Ten early stage, student-led teams were announced today as finalists in the third President’s Challenge at Harvard University, a competition created to foster cross-disciplinary entrepreneurial ventures that will have profound social impact.
“Among the great benefits of being part of the Harvard community is the opportunity to exchange and develop ideas with creative and passionate individuals. This year’s finalist teams represent the strengths that exist across the University and the capacity to draw on them to develop solutions to challenging problems,” President Drew Faust said. “I look forward to seeing how the teams’ ideas evolve over the next six weeks and to attending ‘Demo Day’ to learn about their work.”
A panel of judges evaluated 133 applications from 12 of Harvard’s Schools. The ideas ran the gamut from a platform that increases access to oral care by virtual consultations to a sustainably sourced coffee company that aspires to bring jobs and revenue to Yemen’s flagging economy.
Faust launched the challenge three years ago to encourage and support students who were eager to engage in entrepreneurial action while continuing their studies. Of the eight winners and runners-up from the past two years, six teams have continued on, raising almost $6 million in post-challenge funding.
As in past years, the focus of the teams varies broadly across the health, education, and environmental sectors. This year the challenge adds new categories for government and economic development and sustainable employment. The entries were judged by an expert committee co-chaired by Provost Alan M. Garber and Professor William Sahlman.
“The caliber of the entries was as impressive as the breadth of ideas. These teams brought imagination and a range of expertise to bridge the divide between deeply entrenched social problems and novel technologies or business models,” said Garber on behalf of the judging committee.
The finalist teams are:
- Anamiv, a Healthier World is a sustainable mobile health model that will enable frontline health workers to identify, manage, and monitor the health status of large patient populations in India or other resource-restrained locations with strong telecommunication networks.
- Elementa harnesses solar power in a cost-effective thermo-electric process to bring energy to the world’s most underserved populations.
- eLab uses low-cost technology to provide high-potential youths around the world with access to a curated entrepreneurship education program.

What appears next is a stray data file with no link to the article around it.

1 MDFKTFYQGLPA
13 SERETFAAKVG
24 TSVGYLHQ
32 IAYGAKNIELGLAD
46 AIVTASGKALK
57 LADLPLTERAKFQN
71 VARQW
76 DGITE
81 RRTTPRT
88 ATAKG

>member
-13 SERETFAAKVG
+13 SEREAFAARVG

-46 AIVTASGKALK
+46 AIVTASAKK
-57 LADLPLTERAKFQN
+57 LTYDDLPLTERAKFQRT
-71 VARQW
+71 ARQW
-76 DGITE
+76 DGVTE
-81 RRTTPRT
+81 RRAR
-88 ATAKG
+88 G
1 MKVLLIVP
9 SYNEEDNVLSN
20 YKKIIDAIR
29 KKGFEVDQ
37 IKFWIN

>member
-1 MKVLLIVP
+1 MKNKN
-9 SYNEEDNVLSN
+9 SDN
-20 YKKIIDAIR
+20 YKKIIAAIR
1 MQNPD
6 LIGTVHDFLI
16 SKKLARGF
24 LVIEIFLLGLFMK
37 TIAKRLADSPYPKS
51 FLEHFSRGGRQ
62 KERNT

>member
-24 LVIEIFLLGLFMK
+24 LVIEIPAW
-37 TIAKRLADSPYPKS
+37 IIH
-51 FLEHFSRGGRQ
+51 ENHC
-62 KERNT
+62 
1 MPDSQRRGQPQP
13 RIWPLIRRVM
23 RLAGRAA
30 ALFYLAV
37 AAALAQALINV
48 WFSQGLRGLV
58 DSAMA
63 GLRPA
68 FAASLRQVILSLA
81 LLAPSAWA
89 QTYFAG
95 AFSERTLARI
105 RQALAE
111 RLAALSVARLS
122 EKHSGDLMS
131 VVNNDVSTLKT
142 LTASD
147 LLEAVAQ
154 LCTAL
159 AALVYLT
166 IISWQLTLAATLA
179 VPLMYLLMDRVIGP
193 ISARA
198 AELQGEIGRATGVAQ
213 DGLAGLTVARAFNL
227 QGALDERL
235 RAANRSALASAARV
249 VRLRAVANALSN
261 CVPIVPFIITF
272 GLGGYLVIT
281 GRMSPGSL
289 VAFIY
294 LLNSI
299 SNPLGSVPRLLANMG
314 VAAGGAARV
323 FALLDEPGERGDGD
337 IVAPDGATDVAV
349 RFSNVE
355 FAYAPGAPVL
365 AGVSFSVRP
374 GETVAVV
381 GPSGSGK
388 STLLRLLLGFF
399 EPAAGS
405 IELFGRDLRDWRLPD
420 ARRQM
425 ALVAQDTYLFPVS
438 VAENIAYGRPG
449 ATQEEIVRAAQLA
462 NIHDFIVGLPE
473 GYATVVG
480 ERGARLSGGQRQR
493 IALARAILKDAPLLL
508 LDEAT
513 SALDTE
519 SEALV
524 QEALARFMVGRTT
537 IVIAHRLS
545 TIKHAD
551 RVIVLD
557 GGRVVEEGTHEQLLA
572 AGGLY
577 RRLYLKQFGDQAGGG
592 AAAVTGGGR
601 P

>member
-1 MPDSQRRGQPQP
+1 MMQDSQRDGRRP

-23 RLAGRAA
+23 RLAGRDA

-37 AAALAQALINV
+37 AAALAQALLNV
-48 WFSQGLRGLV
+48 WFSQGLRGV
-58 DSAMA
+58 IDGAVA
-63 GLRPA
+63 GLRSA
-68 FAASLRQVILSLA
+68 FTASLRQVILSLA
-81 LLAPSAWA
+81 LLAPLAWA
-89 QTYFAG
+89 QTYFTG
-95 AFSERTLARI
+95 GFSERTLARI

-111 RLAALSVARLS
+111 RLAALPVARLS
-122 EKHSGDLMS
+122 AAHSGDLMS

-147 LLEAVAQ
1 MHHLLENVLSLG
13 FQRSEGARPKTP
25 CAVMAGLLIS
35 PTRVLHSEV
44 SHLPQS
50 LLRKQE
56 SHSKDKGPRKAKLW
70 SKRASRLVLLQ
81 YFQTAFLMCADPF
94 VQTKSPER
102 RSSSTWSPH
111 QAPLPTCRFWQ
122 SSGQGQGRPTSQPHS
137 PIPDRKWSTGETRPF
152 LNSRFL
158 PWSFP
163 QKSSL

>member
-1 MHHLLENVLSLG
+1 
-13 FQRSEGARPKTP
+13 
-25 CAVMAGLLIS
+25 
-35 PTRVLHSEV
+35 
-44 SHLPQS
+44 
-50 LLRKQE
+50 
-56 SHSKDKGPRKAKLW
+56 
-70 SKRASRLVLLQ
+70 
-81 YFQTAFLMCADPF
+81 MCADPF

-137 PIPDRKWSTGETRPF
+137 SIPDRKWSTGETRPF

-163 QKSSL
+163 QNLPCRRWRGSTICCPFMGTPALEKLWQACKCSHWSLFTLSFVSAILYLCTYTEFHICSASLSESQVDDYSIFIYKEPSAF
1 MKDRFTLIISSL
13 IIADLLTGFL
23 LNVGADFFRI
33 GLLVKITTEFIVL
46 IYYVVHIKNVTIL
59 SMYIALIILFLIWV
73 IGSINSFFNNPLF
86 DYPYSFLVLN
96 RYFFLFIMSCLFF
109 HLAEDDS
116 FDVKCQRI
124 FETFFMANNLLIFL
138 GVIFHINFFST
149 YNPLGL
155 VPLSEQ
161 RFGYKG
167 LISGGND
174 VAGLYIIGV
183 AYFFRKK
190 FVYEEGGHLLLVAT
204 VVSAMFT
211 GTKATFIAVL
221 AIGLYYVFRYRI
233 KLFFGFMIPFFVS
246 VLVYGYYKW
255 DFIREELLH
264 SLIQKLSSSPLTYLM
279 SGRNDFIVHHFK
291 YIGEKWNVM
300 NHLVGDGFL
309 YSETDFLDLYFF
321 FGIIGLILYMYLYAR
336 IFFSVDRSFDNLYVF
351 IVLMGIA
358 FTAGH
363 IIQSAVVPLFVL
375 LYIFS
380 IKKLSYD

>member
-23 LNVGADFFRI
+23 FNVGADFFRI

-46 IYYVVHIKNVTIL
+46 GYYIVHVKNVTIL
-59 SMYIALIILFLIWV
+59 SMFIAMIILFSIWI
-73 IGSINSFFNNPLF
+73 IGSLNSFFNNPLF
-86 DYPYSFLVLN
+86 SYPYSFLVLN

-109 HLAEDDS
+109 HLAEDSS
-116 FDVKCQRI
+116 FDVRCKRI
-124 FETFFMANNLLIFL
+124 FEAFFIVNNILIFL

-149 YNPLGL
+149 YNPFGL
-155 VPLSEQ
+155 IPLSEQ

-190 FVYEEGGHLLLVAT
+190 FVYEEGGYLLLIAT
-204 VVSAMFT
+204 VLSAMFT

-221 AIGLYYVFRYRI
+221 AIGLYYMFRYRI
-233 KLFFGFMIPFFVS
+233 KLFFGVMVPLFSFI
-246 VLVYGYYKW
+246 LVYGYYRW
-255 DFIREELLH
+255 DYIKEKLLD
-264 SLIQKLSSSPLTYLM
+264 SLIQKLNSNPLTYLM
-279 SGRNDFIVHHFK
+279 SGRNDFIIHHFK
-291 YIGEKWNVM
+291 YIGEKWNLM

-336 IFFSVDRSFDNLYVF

- Giant Otter Technologies accurately assesses users’ social behavior from their interactions with human-like 3-D simulated characters and minimizes the stressors of bullying and other conflicts by helping users relate to others in their scholastic or professional settings.
- Mokha Origin is importing coffee from Yemen, encouraging growth and stability in the country.
- One Summit helps children with cancer build courage and self-confidence by partnering them with Navy SEALs as mentors for problem-solving and physical activities, which promotes resilience that will help them in treatment and recovery.
- OpportunitySpace is a platform that helps communities find the best uses for public land using data and technology tools.
- Virtudent is a telehealth solution for dentistry, expanding access to oral-health experts and improving the quality of dental care.
- VACU Scan is a point-of-care, smartphone-based prognostic test for assisting in treatment of diabetic foot ulcers.
- Sawubona Health will improve adherence to HIV treatment by digitizing patient records in developing countries, allowing health clinics to provide further support to their patients, such as text-message reminders to take medications.
The 10 teams from 10 Schools will spend six weeks on an accelerated path to building their ventures, supported by $5,000 in seed money, insight from expert mentors, and resources the Harvard Innovation Lab has to provide.
On May 8, the teams will participate in a “Demo Day” event, where members of the community can visit an exhibition and hear the founders explain their ventures and progress. At the event, Faust will announce the judging committee’s decision, naming one grand-prize winner and up to three runners-up to take home shares of the $100,000 grand-prize purse.
The President’s Challenge is one of four hosted by the i-lab. The Deans’ Challenges for Health & Life Sciences, Cultural Entrepreneurship, and Design seek applications in more narrowly defined areas, awarding a grand prize purse of $50,000 each to their winners. Six finalists for each of those challenges will be announced later this spring.
“At its core, the i-lab challenges are more of a launch pad than a competition, since we think every one of these teams exhibits potential to bring substantial impact in the markets they target,” said Gordon Jones, managing director of the i-lab. “We see teams from many disciplines. But no matter their focus, we’ll be bringing resources from across Harvard to help these teams go further, faster. And we are excited to see what they can do.”